1 item.
Located in the Pearce Civil War Collection, Navarro College, Corsicana, Texas.

Hagadorn, Francis T. Reminiscences (1863-1864)
An autobiographical narrative of Hagadorn's military service in three different regiments over the course of the war. It provides information on battles, skirmishes, camp life, and other personal matters. 
3 v.
Located at the New York State Library Manuscripts and Special Collections.

Hagadorn, Francis F. Diary of Francis F. Hagadorn : Co. K, 125th NYV.

Hartshorn, Edwin A. Civil War diary of Edwin A. Hartshorn.

Haynes, Calvin A.  Letters, 1862-1863.
Letters of Calvin A. Haynes to his wife, Lucy, dated September 3, 1862 - July 19, 1863. These letters provide details of the surrender at Harpers Ferry: he claims, "Miles sold us to the rebels". After parole he was ordered to Chicago, but the regiment returned east in the Fall of 1862 (they camped at Wolf Run Shoals and Bull Run Battle Field still littered with dead). In July 1863, the regiment faced Pickett's Charge at Gettysburg, well described in the final letter. The details of camp life are vivid and his description of his experiences at Harpers Ferry and Gettysburg are an interesting addition to the record of the 125th New York Regiment of Infantry. 
25 items. 
Located at the New York State Library Manuscripts and Special Collections.

Jackson, Edward C. "The bloody angle." MOLLUS-Neb. I 258-62.

Landmarks of Rensselaer County, New York. Troy, NY: s.n. [1896?].

Lord, George A. A short narrative and military experience of Corp. G.A. Lord. Containing a four year's history of the war, the Constitution of the United States in full, a correct list of stamp duties, and also patriotic songs of the latest selection. [Troy: 1864].

Myers, Aaron. Letters, 1863-1864. 
Letters addressed to his wife Julia, in which he speaks mostly about family matters and how he was to endure much pain from the wounds inflicted at Gettysburg. There is very little about the atrocities of combat or hardships or life in camps. 
8 items. 
Located at the New York State Library Manuscripts and Special Collections.

Newspaper clippings from various Troy newspapers Troy, NY.

Myers, Aaron. Aaron Myers Letters : 125th New York Volunteer Infantry.

Rensselaer County in the Civil War. [Troy, NY?] s.n. [19-?].

Simons, Ezra de Freest. A regimental history the One hundred and twenty-fifth New York state volunteers. New York: [Judson print. co.] 1888.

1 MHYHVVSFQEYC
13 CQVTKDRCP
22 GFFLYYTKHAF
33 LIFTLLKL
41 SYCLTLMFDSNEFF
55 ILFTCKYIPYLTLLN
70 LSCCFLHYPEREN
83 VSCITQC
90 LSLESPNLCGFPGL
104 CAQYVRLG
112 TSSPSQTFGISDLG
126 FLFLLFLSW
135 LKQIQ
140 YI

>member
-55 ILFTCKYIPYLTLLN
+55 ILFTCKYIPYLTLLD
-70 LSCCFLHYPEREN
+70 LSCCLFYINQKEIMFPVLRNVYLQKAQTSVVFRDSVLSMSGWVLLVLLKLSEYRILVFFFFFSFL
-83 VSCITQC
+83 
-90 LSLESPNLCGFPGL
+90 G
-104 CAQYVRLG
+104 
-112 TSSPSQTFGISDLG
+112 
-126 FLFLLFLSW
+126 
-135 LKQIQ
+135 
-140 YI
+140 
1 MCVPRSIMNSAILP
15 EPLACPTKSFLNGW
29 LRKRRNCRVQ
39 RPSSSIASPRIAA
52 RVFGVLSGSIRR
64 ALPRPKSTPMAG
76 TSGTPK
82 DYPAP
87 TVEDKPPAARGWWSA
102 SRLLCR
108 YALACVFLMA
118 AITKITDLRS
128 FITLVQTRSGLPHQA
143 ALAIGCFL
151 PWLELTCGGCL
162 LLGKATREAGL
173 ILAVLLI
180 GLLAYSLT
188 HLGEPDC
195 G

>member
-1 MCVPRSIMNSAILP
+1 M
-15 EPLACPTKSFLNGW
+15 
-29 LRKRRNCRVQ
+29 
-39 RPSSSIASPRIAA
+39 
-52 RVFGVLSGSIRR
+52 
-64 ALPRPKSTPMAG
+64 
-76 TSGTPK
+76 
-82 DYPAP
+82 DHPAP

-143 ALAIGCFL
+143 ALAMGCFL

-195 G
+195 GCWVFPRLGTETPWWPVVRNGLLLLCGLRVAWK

Sweet, Charles E. Lt. Charles E. Sweet Letters, 1862 - 1865.

Sword, Wiley. "Union Sgt. Isaac W. Barnes : Company E, 125th New York Volunteer Infantry describes in vivid detail the fighting at Plum Run on July 2, and "Pickett's Charge" on July 3." Gettysburg: Historical Articles of Lasting Interest. Twenty-nine (July 2003). 125-128.

Sylvester, Nathaniel Bartlett, 1825-1894. History of Rensselaer Co., New York : with illustrations and biographical sketches of its prominent men and pioneers. Philadelphia: Everts & Peck, Press of J.B. Lippincott & Co.) 1880. 
Available online at: (Log-in required)

Talbot, Edith (Armstrong). Samuel Chapman Armstrong, a biographical study. New York: Doubleday, Page & co., 1904.

United States. Army. New York Infantry Regiment, 125th (1862-1865). 125th New York Infantry records,1862-1865
They consist mainly of muster rolls, some of which include the names of prisoners of war, but there are also vouchers (including some from army hospitals), receipts, and discharge papers, as well as some correspondence, including an affidavit about a lost paycheck. Some of the correspondence and papers are addressed to the regiment's paymaster, Levi C. Ball. 
0.8 linear feet (2 boxes). 
Located at the New York Historical Society, New York, NY.

Waud, Alfred R. Rifle pits in the woods. 1863
1 drawing on tan paper : pencil and Chinese white ; 7.8 x 24.9 cm. (sheet).
Original located at the Library of Congress: http://hdl.loc.gov/loc.pnp/cph.3g03012

Wolcott, Perry. Diary of Perry Wolcott : Co. E., 125th New York Infantry. II Corps, Union Army of the Potomac.


Items in the museum collection are in bold.